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ICSE 2021
Sat 22 - Sun 30 May 2021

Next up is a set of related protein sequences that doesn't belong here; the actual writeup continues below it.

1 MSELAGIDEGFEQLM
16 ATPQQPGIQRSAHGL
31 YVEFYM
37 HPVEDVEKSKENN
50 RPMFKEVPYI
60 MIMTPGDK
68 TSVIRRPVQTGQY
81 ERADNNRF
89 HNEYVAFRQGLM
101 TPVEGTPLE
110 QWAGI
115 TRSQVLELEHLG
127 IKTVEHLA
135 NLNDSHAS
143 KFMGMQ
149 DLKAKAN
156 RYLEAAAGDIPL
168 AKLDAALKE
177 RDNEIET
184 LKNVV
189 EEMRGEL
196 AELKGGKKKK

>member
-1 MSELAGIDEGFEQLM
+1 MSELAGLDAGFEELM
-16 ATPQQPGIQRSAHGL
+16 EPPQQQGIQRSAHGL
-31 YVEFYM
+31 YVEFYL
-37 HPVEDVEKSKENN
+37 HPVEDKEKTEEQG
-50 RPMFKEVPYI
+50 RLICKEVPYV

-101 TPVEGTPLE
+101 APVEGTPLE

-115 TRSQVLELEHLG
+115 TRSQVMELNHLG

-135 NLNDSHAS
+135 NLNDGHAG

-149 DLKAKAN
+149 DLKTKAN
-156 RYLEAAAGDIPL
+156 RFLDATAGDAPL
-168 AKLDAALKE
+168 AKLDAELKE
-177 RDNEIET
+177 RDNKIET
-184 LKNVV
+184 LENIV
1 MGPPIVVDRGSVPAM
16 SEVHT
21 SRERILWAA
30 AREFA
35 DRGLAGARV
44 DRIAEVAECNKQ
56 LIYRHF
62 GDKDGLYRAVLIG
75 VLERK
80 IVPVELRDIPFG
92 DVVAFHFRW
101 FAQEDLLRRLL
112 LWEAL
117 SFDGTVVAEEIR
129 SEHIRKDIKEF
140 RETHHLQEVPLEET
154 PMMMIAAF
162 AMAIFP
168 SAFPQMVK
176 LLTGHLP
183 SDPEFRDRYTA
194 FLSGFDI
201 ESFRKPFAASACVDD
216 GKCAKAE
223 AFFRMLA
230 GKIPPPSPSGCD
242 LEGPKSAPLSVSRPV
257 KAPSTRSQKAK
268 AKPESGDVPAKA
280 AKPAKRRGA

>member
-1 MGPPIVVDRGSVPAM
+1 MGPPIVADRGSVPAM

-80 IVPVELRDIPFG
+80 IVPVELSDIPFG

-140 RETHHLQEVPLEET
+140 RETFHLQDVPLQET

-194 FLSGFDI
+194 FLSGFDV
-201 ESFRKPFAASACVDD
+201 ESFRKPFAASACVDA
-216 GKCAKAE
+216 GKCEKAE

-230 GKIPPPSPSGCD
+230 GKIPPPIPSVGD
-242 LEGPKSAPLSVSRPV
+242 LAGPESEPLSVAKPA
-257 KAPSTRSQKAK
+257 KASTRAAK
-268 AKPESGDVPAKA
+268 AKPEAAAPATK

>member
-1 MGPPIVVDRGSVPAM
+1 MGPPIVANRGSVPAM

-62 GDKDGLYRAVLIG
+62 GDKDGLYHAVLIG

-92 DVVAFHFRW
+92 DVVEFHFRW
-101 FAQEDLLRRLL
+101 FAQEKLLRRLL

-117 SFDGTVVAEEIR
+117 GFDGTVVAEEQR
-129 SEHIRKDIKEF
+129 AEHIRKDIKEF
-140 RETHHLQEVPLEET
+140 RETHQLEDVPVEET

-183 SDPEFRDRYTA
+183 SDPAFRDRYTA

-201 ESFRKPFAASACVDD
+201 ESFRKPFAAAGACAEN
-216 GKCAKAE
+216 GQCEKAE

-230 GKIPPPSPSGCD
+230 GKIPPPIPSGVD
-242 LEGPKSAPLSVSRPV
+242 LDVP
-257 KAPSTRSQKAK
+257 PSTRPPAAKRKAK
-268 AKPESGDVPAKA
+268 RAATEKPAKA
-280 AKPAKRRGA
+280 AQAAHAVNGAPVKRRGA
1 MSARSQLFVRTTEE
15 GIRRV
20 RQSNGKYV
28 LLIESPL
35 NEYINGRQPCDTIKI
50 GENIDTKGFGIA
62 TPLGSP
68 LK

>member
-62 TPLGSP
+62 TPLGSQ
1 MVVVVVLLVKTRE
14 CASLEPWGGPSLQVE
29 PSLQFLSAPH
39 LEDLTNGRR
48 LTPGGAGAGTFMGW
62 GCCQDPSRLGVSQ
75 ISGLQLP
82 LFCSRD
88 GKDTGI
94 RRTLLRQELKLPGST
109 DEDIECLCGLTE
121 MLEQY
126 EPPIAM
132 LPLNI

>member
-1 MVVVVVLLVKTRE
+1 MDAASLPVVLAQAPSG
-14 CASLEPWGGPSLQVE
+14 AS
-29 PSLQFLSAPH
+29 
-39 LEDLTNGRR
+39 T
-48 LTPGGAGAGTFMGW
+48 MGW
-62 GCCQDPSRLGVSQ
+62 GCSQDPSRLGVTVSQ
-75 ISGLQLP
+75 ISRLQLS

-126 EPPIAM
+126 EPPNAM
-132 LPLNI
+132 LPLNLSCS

Unmanned Aerial Vehicles (UAVs) are an emerging computation platform known for their safety-critical need. In this paper, we conduct an empirical study on a widely used open-source UAV software framework, Paparazzi, with the goal of understanding the safety-critical concerns of UAV software from a bottom-up \emph{developer-in-the-field} perspective. We set our focus on the use of Bounding Functions (BFs), the runtime checks injected by Paparazzi developers on the range of variables. Through an in-depth analysis on BFs in the Paparazzi autopilot software, we found a large number of them (109 instances) are used to bound safety-critical variables essential to the cyber-physical nature of the UAV, such as its thrust, its speed, and its sensor values. The novel contributions of this study are two fold. First, we take a static approach to classify all BF instances, presenting a novel \emph{datatype-based} 5-category taxonomy with fine-grained insight on the role of BFs in ensuring the safety of UAV systems. Second, we dynamically evaluate the impact of the BF uses through a \emph{differential} approach, establishing the UAV behavioral difference with and without BFs. The two-pronged static and dynamic approach together illuminates a rarely studied design space of safety-cirtical UAV software systems.